A syllabus (pl. syllabuses, or syllabi; as a hypercorrection from Latin syllabus "list", in turn from Greek σίλλυβος or σίττυβος sillybos/sittybos "parchment label, table of contents"), is an outline and summary of topics to be covered in an education or training course. It is descriptive (unlike the prescriptive or specific curriculum). A syllabus is often either set out by an exam board, or prepared by the professor who supervises or controls the course quality.
Both syllabus and curriculum are often fused, and usually given to each student during the first class session so that the objectives and the means of obtaining them are clear. A syllabus usually contains specific information about the course, such as information on how, where and when to contact the lecturer and teaching assistants; an outline of what will be covered in the course; a schedule of test dates and the due dates for assignments; the grading policy for the course; specific classroom rules; etc.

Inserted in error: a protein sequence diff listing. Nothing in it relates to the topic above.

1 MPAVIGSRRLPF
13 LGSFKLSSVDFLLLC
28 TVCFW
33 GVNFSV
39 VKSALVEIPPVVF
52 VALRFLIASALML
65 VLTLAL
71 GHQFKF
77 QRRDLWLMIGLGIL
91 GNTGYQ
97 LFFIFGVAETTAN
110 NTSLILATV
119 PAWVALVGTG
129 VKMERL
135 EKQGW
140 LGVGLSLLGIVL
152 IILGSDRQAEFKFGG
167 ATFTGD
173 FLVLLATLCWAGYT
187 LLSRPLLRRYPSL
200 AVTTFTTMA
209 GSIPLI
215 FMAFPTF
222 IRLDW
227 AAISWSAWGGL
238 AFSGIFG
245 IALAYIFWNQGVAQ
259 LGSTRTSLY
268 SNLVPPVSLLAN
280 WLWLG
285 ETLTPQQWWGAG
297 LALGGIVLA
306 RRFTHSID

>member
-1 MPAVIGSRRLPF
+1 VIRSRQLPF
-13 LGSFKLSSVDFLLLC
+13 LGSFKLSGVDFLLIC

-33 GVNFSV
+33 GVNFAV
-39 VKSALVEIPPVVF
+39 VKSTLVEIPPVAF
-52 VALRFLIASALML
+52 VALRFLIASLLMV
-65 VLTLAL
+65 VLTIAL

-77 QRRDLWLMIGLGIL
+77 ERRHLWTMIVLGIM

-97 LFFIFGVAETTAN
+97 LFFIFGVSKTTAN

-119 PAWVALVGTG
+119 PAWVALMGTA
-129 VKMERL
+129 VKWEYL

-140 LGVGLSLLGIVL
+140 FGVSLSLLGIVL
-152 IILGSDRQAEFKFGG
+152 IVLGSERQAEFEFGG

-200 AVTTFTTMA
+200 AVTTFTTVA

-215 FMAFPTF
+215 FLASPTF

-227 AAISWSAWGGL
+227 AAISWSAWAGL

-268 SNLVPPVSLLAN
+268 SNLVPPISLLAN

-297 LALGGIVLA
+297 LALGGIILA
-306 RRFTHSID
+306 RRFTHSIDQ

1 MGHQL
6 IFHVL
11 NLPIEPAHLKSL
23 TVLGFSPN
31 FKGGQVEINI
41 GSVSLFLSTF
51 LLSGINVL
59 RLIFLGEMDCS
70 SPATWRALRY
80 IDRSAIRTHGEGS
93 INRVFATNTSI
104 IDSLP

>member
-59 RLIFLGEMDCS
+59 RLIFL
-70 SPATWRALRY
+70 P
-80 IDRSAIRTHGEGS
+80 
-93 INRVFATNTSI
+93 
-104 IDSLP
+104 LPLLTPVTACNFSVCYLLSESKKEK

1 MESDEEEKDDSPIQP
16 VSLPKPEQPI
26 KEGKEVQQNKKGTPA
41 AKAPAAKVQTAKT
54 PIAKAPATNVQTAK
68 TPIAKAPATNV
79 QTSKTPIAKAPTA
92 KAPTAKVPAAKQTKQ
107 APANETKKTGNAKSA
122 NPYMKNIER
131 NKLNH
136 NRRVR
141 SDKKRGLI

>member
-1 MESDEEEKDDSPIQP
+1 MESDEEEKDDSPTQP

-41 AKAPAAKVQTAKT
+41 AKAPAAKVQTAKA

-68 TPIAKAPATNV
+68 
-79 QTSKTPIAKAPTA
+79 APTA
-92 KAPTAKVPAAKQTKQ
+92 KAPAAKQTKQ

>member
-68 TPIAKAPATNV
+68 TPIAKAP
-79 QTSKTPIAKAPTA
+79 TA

Within many courses concluding in an exam, syllabi are used to ensure consistency between schools and that all teachers know what must be taught and what is not required (extraneous). Exams can only test knowledge based on information included in the syllabus.